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Action Alert

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Events

Legislation

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Letters & Testimony

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Litigation

Bethune-Hill v Virginia State Board of Elections SCOTUS Remand

March 1, 2017

The Supreme Court today, in Bethune-Hill v Virginia State Board of Elections, remanded the case back to the federal district court to determine whether legislators, in drawing lines for 11 districts shortly after the 2010 Census, used race as a factor to dilute the voting power of Black voters in violation of the Equal Protection Clause.

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Multimedia

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Democracy Wire

Potential Nominee Thomas Brunell Would Politicize 2020 Census

November 21, 2017; Press Release, Status Update

Politics have no business in the Census but the Trump Administration’s leading candidate for the deputy director slot at the Census Bureau, Thomas Brunell, would introduce blatant partisan politics into the national headcount. Discontent from Capitol Hill over Brunell’s political partisanship may have scuttled his candidacy for the top slot at the bureau but as deputy director he skirts the confirmation process.

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Press Releases

Common Cause Commends Introduction of We The People Act by Sen. Udall & Rep. Price

September 27, 2017

At a time when too many Americans do not think they have a meaningful voice in their democracy, when confidence in our institutions is at historic lows, and cynicism at record highs, this democracy reform package is needed more than ever. These reforms are working at the state level, empowering citizens and breaking down barriers to participation for all Americans, irrespective of political party.

Common Cause Files Supreme Court Brief in Challenge to Ohio Voter Roll Purges

September 25, 2017

On Friday, Common Cause filed an amicus brief in the U.S. Supreme Court in Husted v. A. Philip Randolph Institute, in support of a challenge to Ohio’s aggressive voter roll purge program that stripped hundreds of thousands of Ohioans of their right to vote prior to the 2016 election. The brief focuses on a similar program in Georgia that also disenfranchised hundreds of thousands of voters and which Common Cause has challenged in court. The Husted brief emphasizes that the High Court’s decision will impact similar programs and millions of registered voters around the country.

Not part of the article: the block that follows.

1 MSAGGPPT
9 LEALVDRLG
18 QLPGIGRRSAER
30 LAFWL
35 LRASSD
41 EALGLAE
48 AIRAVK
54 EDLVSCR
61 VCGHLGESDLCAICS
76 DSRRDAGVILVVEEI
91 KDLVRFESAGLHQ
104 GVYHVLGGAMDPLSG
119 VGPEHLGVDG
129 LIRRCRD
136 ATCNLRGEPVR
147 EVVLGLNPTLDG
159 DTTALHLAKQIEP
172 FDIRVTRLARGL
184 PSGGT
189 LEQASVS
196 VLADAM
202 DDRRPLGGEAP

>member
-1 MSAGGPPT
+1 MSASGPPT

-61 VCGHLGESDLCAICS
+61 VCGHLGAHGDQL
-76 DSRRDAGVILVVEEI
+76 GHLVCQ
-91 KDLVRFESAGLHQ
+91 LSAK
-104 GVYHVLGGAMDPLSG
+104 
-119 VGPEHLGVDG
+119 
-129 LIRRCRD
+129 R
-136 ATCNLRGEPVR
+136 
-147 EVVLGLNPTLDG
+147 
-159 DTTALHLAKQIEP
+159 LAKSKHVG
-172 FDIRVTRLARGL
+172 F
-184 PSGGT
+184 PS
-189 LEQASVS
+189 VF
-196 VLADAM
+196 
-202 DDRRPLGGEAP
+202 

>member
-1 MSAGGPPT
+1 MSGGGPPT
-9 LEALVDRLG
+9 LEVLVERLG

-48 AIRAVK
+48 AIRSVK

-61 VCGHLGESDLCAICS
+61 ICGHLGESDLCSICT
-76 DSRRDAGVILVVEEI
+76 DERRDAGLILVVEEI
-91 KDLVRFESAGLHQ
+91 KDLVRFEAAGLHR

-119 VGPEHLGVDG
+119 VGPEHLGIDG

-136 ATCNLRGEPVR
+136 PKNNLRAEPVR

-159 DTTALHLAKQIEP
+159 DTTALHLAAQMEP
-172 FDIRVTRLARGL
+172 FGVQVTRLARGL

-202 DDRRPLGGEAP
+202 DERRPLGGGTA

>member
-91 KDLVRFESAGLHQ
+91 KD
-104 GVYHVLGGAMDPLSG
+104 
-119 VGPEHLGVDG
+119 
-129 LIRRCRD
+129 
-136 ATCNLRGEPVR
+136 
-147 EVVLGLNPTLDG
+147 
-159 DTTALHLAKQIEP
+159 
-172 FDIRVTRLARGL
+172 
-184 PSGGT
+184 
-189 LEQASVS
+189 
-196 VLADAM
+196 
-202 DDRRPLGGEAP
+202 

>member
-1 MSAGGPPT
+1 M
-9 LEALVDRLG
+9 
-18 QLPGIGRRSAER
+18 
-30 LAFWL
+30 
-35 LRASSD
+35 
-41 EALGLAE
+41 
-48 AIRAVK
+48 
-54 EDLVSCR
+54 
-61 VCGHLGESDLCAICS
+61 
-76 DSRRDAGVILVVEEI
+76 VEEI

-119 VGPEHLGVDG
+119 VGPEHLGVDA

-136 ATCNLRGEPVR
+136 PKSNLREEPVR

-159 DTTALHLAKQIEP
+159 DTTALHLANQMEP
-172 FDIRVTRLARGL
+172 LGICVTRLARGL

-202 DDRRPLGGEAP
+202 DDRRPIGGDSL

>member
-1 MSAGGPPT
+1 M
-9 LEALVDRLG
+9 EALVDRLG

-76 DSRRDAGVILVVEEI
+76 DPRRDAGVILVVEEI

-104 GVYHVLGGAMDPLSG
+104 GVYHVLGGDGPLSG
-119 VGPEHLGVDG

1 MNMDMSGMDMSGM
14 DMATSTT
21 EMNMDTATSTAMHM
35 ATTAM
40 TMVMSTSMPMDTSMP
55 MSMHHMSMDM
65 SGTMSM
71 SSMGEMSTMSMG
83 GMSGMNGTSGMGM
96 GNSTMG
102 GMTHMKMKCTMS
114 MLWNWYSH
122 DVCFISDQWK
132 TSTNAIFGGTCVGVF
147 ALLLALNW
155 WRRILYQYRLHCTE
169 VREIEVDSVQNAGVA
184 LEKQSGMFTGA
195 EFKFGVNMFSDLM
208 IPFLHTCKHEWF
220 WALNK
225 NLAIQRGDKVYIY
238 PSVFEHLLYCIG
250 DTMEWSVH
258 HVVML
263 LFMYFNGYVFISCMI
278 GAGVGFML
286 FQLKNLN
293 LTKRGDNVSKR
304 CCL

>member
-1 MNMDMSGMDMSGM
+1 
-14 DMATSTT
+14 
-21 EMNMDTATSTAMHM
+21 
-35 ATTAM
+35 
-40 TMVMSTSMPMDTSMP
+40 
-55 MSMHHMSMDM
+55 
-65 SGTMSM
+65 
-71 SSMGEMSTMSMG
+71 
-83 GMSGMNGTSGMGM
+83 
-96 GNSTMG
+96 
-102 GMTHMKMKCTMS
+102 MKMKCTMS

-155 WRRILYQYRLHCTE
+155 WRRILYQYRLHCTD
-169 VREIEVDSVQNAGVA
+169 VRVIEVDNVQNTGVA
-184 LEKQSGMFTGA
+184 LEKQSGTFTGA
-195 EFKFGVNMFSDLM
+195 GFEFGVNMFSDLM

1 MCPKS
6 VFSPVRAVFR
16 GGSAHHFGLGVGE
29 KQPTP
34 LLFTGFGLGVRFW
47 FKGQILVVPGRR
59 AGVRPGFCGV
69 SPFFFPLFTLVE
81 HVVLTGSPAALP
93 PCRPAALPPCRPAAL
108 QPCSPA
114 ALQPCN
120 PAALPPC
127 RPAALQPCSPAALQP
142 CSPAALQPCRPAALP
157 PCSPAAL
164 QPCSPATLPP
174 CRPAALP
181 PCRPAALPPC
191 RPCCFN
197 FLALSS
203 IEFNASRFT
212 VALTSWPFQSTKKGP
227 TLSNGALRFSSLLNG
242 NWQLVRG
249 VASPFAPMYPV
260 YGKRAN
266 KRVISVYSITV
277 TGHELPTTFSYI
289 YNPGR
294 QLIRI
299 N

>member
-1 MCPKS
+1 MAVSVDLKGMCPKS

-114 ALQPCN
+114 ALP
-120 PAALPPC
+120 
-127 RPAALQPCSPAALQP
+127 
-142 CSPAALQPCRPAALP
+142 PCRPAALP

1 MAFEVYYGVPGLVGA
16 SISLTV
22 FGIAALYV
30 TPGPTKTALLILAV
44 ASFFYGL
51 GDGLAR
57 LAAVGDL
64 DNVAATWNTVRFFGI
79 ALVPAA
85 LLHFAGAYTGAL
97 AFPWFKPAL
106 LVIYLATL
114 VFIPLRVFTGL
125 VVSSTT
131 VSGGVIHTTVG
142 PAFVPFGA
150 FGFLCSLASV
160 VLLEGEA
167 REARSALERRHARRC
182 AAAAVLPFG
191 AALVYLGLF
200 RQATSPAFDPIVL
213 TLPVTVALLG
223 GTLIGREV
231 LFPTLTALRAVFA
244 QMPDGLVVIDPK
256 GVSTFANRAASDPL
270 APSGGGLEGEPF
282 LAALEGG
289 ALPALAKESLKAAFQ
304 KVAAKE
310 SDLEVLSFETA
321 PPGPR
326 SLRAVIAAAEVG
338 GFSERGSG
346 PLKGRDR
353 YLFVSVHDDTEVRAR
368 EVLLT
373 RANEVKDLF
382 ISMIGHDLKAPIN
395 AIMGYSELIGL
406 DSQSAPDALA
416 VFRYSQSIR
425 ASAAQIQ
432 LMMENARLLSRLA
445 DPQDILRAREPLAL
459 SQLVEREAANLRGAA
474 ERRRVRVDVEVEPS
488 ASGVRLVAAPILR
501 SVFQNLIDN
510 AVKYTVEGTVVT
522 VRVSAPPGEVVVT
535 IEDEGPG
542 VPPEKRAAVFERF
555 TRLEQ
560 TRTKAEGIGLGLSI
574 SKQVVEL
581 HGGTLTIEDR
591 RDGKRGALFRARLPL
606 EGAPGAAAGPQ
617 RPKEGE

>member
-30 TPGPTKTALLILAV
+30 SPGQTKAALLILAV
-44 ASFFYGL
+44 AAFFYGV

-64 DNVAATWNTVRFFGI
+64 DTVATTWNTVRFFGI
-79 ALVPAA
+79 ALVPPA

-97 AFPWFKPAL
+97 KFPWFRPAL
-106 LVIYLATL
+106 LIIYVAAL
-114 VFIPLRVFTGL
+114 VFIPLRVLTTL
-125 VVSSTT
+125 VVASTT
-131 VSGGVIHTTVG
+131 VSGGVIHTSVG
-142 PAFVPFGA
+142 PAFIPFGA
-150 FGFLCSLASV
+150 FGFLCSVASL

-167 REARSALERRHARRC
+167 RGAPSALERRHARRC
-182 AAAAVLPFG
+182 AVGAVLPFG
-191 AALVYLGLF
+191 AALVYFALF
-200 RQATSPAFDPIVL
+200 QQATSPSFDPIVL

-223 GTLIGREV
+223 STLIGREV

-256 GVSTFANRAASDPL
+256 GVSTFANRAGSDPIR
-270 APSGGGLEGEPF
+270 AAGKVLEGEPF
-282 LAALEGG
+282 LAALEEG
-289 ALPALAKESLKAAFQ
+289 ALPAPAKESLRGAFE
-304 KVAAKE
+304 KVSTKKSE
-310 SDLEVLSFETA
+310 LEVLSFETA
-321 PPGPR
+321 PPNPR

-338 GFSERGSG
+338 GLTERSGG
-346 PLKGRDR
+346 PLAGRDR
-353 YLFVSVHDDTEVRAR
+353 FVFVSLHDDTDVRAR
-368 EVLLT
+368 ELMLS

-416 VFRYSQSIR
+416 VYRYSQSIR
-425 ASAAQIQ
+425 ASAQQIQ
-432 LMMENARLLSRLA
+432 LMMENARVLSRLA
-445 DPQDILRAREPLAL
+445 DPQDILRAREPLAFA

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Research & Reports

Voting in 2006: Have We Solved the Problems of 2004?

October 11, 2006

This follow-up report explores whether a sampling of 10 states with a history of various election problems and potentially close races - Arizona, Florida, Georgia, Michigan, Minnesota, Missouri, Ohio, Pennsylvania, Washington, and Wisconsin - have taken steps to address the concerns addressed in our foundational report in 2004 .The findings of our report on the whole are troubling. Some states have made it harder to register to vote rather than easier. This is critical because problems with voter registration were among the most common complaints of voters in 2004. Another critical problem from 2004 - long lines for voters - is likely to recur because few states have dealt with the issue. New voter ID laws in certain states are likely to disenfranchise voters, and only one state has acted aggressively to address voter intimidation tactics.

Report: Malfunction?and Malfeasance; A Report?on the?Electronic Voting Machine Debacle

June 22, 2006

This report surveys four major studies that reviewed DRE voting machine security and reliability. Two of the reports involved extensive review of more than 80 academic, technical, and industry reports on DREs. Each report concluded that DRE machines to be vulnerable to malfunction and also to tampering in which a computer-savvy hacker with minimal access to the machine could introduce malicious code to the DRE software and change the results of an election.

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General Content

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